and active way to visit the outdoors
- An entertaining
for your spirit
fun winter activity to add to your list
is doing it!
How do I snowshoe?
Everyone is a little nervous or intimidated when trying a new sport.
Snowshoeing however is a sport that you can enjoy your first time
out. Before you go on your first trip take a few minutes to become
familiar with your snowshoes. We suggest getting acquainted with your
new shoes in the warmth of a building and not out in the cold. The
most important aspect is to become familiar with the binding attachment.
bindings follow these simple steps to make sure you have the proper
fit every time.
the ball of your foot between the hinge rivets, over the hinge. Your
toes should be hanging over the front of the foot bed.
the front strap first, followed by the heel strap and finish by tightening
the strap over your instep.
straps donít need to be overly tight. Just make sure they are snug.
Itís that easy! Now youíre ready for your first adventure.
the technique for snowshoeing?
The most important thing to remember is keep it natural. Donít try to
modify your natural gait. There are really only two ways to use snowshoes,
walking or running. Most often the terrain will dictate what your stride
will be. On open and flat terrain you might want to try jogging. The
steeper and deeper the terrain gets, the shorter you stride will become.
technique rule to remember when snowshoeing is to always try to avoid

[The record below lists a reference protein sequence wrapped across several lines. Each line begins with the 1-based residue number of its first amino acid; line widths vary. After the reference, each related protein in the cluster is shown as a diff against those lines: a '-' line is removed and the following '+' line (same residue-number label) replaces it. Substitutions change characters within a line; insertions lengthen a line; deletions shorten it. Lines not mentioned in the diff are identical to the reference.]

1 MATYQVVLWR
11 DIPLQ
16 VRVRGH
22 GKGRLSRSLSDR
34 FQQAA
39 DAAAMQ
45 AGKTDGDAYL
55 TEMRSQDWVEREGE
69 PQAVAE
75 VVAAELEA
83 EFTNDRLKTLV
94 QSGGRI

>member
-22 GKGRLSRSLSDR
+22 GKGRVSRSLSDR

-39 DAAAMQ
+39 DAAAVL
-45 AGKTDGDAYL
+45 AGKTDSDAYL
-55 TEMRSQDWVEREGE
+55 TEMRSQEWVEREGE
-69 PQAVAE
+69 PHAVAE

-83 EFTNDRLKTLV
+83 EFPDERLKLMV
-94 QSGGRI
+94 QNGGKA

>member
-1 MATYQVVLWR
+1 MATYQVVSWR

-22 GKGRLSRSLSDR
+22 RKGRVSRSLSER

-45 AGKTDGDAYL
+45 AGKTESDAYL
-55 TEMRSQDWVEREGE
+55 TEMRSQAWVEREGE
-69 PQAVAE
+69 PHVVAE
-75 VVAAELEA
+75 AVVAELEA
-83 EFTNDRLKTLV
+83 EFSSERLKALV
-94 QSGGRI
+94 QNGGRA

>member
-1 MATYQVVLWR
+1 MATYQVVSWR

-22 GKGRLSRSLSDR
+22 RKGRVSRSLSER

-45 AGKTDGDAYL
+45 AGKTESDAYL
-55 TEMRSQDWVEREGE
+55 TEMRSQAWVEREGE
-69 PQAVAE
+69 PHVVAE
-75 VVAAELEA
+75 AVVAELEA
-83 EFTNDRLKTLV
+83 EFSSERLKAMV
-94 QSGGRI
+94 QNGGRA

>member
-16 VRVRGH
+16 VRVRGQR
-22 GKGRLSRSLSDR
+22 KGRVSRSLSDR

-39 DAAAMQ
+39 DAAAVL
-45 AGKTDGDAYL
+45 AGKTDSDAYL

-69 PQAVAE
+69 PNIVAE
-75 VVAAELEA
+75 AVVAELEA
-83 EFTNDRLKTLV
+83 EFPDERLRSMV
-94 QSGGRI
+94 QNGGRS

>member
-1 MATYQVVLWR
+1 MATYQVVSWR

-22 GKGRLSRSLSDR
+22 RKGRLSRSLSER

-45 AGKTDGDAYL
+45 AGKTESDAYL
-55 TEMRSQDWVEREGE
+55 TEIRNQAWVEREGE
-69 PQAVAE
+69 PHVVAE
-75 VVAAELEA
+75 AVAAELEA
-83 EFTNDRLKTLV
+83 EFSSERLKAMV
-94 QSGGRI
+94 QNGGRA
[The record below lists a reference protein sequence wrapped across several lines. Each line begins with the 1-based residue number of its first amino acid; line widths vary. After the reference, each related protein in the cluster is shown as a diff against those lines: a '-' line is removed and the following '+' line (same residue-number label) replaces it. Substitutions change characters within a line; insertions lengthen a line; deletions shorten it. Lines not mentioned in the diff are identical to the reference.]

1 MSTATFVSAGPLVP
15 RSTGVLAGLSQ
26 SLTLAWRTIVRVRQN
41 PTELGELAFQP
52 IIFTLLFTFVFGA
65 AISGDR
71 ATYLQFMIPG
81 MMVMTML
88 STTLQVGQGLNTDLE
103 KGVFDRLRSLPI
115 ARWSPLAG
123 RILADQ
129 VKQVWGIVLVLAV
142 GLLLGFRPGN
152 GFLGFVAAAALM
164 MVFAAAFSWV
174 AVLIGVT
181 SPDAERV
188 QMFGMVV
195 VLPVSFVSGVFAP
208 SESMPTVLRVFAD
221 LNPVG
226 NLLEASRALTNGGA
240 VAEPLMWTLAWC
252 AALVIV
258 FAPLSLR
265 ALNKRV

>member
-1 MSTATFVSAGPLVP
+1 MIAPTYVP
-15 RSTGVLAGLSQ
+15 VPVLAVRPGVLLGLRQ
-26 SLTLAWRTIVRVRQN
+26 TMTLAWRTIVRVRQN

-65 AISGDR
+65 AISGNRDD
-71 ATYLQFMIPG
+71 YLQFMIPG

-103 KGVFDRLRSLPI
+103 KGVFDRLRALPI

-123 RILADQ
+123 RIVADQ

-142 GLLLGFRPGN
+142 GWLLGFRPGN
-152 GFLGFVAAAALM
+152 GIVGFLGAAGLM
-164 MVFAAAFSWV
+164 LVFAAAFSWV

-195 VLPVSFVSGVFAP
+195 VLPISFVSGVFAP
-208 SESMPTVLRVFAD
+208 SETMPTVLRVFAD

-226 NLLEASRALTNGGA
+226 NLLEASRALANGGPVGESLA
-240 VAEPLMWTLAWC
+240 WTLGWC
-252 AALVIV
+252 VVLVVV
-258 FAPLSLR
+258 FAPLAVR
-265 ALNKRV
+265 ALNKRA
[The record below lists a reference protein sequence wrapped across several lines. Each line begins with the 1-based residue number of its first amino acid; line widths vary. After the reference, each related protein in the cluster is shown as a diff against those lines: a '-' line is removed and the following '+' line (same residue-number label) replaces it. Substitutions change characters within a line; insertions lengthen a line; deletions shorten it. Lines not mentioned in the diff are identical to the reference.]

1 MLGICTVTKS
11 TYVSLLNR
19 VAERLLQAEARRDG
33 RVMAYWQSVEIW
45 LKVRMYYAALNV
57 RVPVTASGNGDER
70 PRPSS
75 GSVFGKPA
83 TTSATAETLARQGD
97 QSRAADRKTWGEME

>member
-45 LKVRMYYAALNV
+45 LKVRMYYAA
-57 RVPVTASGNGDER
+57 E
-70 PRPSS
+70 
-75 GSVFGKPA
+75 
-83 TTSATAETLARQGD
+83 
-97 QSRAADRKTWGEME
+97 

hitting your snowshoes against each other as they pass in mid stride
and avoid over lapping snowshoes when planted in the snow. This can
result in tripping, stumbling and falling. The solution is to simply
concentrate on spreading your feet a bit further apart throughout your
The following are some basic tips to keep in mind:
a slightly higher knee lift and/or a wider stance
dragging and shuffling your feet to prevent the claws from catching
on firm snow.
When engaging steep slopes good technique involves aggressive use of
the front traction claws. Spread your feet a bit more and shorten your
stride on steep ascents. The fastest way to the top is straight up but
a more practical method utilizes a diagonal crossing of the slope.
downhill avoid leaning back whenever possible. Try to keep your weight
forward, be aggressive in engaging the front crampons located under
the ball of your foot.
side hills concentrate on leaning into the hill with each step keeping
your weight forward and your crampons directly beneath you. Short even